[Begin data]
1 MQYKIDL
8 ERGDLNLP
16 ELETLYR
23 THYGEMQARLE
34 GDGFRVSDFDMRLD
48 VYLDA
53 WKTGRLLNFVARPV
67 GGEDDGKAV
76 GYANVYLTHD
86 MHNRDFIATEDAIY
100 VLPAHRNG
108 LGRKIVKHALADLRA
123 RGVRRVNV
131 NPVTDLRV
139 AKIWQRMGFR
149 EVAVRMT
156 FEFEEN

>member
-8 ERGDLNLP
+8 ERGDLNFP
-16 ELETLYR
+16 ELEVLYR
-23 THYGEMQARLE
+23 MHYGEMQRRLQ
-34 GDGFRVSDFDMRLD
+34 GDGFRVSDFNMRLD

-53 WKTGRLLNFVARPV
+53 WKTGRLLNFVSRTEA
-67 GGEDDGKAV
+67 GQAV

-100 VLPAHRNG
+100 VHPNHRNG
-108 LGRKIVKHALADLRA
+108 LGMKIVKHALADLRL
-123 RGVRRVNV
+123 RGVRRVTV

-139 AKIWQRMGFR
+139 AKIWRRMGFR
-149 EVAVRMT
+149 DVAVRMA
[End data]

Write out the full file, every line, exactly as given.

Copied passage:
1 MQYKIDL
8 ERGDLNLP
16 ELETLYR
23 THYGEMQARLE
34 GDGFRVSDFDMRLD
48 VYLDA
53 WKTGRLLNFVARPV
67 GGEDDGKAV
76 GYANVYLTHD
86 MHNRDFIATEDAIY
100 VLPAHRNG
108 LGRKIVKHALADLRA
123 RGVRRVNV
131 NPVTDLRV
139 AKIWQRMGFR
149 EVAVRMT
156 FEFEEN

>member
-8 ERGDLNLP
+8 ERGDLNFP
-16 ELETLYR
+16 ELEVLYR
-23 THYGEMQARLE
+23 MHYGEMQRRLQ
-34 GDGFRVSDFDMRLD
+34 GDGFRVSDFNMRLD

-53 WKTGRLLNFVARPV
+53 WKTGRLLNFVSRTEA
-67 GGEDDGKAV
+67 GQAV

-100 VLPAHRNG
+100 VHPNHRNG
-108 LGRKIVKHALADLRA
+108 LGMKIVKHALADLRL
-123 RGVRRVNV
+123 RGVRRVTV

-139 AKIWQRMGFR
+139 AKIWRRMGFR
-149 EVAVRMT
+149 DVAVRMA